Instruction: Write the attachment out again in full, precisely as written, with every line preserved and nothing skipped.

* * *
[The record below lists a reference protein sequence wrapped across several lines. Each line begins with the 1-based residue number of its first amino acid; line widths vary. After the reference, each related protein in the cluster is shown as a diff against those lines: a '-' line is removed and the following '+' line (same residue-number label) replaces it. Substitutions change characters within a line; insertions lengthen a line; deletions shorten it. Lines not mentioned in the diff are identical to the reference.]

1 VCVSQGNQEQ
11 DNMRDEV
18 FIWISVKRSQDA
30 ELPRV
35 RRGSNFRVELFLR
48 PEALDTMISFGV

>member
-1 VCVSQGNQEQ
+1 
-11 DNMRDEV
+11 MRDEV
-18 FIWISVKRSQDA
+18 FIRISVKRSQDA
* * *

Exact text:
[The record below lists a reference protein sequence wrapped across several lines. Each line begins with the 1-based residue number of its first amino acid; line widths vary. After the reference, each related protein in the cluster is shown as a diff against those lines: a '-' line is removed and the following '+' line (same residue-number label) replaces it. Substitutions change characters within a line; insertions lengthen a line; deletions shorten it. Lines not mentioned in the diff are identical to the reference.]

1 VCVSQGNQEQ
11 DNMRDEV
18 FIWISVKRSQDA
30 ELPRV
35 RRGSNFRVELFLR
48 PEALDTMISFGV

>member
-1 VCVSQGNQEQ
+1 
-11 DNMRDEV
+11 MRDEV
-18 FIWISVKRSQDA
+18 FIRISVKRSQDA